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No Time To Die sees Daniel Craig’s time as Bond conclude in spectacular style

Daniel Craig departs from his role as James Bond in spectacular fashion as an electric crowd watches him bring the curtain down on his magnificent five-movie run in No Time To Die

No Time to Die: Final international trailer for new Bond film

No Time To Die

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Daniel Craig’s much delayed swansong as the world’s most famous spy concludes in spectacular style, proving once again that when it comes to being James Bond, nobody does it better.

The evening weather may have been a washout but the atmosphere inside the Royal Albert Hall for the premiere was electric.

And not even the presence of the royal family could compete with the spine-tingling anticipation of seeing the latest thrill-packed globetrotting 007 adventure on the big screen. And wow, it does not disappoint.

Shot through with all the gun-toting glamour you’d expect, we see 007 gunning for Rami Malek’s nefarious terrorist mastermind called Lyutsifer Safin. He’s plotting biological warfare from a secret lair worthy of the great Bond villains and which looks like a nuclear silo remodelled by TV’s Grand Designs on an oligarch’s budget.

Frankly we’ve been long overdue a proper Bond villain threatening death to millions of people, and the return to world-saving stakes is something of a relief.



Daniel Craig appears in his final Bond movie in No Time To Die
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Image:

2021 DANJAQ, LLC AND MGM)




And though the wilder aspects of the plot may feel at odds with the hard-edged realism of 2006’s Casino Royale, the story falls easily within the scope of previous Bond films. If I say anymore Bond will probably track me down and kill me.

Five years in 007 time after 2015’s Spectre, and even longer in real time, the spy has retired alone to Jamaica, one of many typically glamorous locations. At times this is a mouth-wateringly beautiful and yes, sexy film.









Bond is persuaded back to serve Queen and country and jets off to search for the whereabouts of a missing scientist.

Having once rashly promised to ‘slash my wrists’ rather than play Bond again, Craig seems energised by the prospect of putting Bond to bed.

He strains every considerable muscle to deliver a performance which is not only hugely physically demanding for a man of our age, but dramatically strong, wryly funny, and surprisingly emotional. He gives it all he’s got left in the tank, and absolutely smashes it.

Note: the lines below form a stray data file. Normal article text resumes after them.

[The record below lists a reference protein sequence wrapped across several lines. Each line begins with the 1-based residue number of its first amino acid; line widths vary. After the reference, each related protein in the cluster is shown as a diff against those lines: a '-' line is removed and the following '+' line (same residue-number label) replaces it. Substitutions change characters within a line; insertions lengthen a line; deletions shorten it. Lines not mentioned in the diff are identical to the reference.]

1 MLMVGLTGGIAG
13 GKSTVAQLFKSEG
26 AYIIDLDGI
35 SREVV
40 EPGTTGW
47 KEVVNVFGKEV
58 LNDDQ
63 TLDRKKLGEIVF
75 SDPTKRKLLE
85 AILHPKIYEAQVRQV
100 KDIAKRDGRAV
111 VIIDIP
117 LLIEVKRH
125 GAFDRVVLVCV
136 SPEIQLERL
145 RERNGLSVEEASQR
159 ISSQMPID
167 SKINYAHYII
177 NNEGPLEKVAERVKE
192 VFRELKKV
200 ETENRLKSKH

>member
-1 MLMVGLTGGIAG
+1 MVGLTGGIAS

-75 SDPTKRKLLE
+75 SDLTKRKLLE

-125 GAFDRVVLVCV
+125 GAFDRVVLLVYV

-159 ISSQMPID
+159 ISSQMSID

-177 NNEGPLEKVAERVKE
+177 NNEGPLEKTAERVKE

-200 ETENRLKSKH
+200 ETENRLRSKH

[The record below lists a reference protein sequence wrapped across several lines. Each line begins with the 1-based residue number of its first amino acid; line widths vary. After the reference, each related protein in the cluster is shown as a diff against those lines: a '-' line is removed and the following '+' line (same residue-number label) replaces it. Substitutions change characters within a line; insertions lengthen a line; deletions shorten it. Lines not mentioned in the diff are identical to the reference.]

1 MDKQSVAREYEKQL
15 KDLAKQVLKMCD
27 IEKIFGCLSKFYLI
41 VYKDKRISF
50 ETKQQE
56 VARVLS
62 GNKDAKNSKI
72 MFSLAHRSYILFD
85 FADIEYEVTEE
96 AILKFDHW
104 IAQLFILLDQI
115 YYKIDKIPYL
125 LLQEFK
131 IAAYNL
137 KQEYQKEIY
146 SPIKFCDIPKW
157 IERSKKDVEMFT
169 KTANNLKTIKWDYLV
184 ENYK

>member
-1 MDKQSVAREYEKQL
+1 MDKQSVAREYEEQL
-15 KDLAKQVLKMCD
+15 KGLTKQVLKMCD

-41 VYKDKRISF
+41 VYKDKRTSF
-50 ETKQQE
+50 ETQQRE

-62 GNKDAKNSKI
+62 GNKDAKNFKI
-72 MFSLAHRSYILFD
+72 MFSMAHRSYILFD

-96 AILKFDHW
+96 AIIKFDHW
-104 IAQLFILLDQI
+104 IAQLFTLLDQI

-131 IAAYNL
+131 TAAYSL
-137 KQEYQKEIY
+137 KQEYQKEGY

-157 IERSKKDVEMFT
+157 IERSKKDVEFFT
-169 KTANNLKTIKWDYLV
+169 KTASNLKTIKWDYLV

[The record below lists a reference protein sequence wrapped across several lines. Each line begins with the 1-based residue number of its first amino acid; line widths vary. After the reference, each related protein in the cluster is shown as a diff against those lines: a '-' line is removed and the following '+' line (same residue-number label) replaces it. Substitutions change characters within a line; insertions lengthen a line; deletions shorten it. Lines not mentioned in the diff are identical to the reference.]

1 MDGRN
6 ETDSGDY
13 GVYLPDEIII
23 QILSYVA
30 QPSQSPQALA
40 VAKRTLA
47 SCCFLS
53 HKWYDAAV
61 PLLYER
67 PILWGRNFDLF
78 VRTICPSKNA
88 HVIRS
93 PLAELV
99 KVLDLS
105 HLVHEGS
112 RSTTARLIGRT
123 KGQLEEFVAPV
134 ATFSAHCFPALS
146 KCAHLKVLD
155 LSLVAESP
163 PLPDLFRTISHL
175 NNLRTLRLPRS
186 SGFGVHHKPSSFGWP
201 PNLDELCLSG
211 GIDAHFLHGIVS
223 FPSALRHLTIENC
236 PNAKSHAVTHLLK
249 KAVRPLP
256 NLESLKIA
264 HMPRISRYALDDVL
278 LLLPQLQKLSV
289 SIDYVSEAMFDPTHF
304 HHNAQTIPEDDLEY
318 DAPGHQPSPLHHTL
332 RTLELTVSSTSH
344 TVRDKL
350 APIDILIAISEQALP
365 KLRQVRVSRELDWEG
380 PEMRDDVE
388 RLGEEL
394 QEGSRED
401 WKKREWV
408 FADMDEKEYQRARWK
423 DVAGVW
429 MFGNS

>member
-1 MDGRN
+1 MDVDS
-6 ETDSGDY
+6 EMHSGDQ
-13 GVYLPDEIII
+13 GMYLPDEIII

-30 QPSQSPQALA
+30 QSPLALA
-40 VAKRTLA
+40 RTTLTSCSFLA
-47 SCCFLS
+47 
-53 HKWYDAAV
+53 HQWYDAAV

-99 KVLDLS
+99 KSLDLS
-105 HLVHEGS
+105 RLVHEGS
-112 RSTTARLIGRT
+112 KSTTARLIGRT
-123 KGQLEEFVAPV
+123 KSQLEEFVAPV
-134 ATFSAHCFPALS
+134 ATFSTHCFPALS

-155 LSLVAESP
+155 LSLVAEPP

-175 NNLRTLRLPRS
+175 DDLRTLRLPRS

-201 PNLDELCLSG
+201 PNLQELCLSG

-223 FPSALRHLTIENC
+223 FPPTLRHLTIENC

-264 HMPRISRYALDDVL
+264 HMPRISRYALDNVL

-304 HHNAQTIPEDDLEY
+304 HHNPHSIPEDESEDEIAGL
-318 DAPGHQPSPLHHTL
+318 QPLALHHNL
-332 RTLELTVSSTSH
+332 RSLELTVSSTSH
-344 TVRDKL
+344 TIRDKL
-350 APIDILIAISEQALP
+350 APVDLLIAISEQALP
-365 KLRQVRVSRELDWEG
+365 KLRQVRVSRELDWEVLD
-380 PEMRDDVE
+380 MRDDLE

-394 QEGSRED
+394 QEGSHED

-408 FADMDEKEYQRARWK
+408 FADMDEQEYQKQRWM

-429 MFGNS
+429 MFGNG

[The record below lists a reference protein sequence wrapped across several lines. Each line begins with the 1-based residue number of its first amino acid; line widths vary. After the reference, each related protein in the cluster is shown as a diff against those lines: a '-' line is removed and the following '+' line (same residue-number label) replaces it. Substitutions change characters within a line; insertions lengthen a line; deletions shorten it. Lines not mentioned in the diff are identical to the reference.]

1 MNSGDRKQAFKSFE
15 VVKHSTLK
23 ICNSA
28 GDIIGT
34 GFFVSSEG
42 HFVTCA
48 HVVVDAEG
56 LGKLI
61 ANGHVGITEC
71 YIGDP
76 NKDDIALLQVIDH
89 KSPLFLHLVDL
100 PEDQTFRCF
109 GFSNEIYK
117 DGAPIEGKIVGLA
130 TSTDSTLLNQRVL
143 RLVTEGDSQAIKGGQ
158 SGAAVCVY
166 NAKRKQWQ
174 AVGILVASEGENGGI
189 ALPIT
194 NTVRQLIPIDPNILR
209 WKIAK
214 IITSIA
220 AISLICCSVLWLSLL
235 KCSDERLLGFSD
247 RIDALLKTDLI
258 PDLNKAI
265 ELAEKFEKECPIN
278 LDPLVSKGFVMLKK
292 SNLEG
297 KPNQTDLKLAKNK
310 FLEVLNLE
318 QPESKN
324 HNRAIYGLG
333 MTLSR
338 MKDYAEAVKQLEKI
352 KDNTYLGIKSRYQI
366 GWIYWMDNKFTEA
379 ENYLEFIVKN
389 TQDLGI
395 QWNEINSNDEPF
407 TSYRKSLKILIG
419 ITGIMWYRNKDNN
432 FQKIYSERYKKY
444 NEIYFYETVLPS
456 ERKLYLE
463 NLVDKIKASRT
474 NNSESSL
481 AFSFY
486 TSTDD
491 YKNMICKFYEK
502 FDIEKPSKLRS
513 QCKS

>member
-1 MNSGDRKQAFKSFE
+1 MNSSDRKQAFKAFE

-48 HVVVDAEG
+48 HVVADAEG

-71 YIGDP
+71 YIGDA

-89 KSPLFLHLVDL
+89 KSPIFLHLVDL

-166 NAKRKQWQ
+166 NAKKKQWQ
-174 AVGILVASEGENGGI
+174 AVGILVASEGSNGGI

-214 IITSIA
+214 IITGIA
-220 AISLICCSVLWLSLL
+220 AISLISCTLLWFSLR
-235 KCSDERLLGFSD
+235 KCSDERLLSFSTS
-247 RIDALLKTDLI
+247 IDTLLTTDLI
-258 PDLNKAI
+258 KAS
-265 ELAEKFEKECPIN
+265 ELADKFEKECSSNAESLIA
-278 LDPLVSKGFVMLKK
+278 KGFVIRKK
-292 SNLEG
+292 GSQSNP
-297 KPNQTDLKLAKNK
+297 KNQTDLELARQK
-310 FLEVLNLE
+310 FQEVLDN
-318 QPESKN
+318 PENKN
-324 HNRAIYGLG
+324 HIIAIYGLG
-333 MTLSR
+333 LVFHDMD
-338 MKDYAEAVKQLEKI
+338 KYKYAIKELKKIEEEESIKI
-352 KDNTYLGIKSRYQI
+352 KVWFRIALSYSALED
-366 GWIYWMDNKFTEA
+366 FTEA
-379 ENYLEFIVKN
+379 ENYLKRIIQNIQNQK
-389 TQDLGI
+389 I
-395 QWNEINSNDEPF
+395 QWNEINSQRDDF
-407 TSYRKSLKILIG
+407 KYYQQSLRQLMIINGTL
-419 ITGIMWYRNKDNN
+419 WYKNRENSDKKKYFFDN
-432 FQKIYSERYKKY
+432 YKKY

Ana De Armas plays an impressive part in No Time To Die
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Image:

© 2019 DANJAQ, LLC AND MGM.)




Keeping Craig on his action toes, and even outdoing him, are the fast-shooting, high-flying and ass-kicking new additions to the franchise.

British star Lashana Lynch and Cuban-Spanish actress Ana de Armas play agents of MI6 and the CIA respectively. And the former answers the question, could we have a non-white and/or female 007, with a resounding yes.

Award winning American director Cary Fukunaga marries a cracking espionage story with extraordinary stunts on land, sea and in the air.





The vehicle chases have a tremendous bone-shaking authenticity, and the four – count them – different variations of Bond’s Aston Martin car, will have petrolheads purring with avaricious delight.

Billie Eilish’s haunting Grammy-winning title song sets the tone for the films emotional smackdown among the enormous explosions, high-speed chases and ferocious fights.

And experiencing the machine gun rhythm of the famous Bond theme in the Royal Albert Hall is an outrageous, hair-raising experience.



The stars of No Time To Die arrive at the movie’s premiere on Tuesday
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Image:

AFP via Getty Images)




Casting Craig as 007 was a response to the box office threat of the Jason Bourne series, and now as the leader of a diverse team, and with masks and identities a key theme, this film deliberately muscles in on the territory of Bond’s current box office adversary, Tom Cruise’s Mission Impossible movies.

Naomie Harris, Ben Whishaw, and Ralph Fiennes, as Moneypenny, Q and M respectively, provide a great deal of the chemistry and humour as Bond’s surrogate family. And family is another key theme of this mission, not least with the return of Christoph Waltz as 007’S foster brother and arch-enemy, Blofeld.





Working perfectly well as a stand alone adventure, at 163 minutes it’s the longest Bond film yet, however the pace is tighter this time around, delivering a double barrel-load of bang for your buck.

No Time To Die brings Daniel Craig’s five film 007 tenure to a lengthy and satisfying climax, and comes extremely close to allowing him to depart on an all time high.


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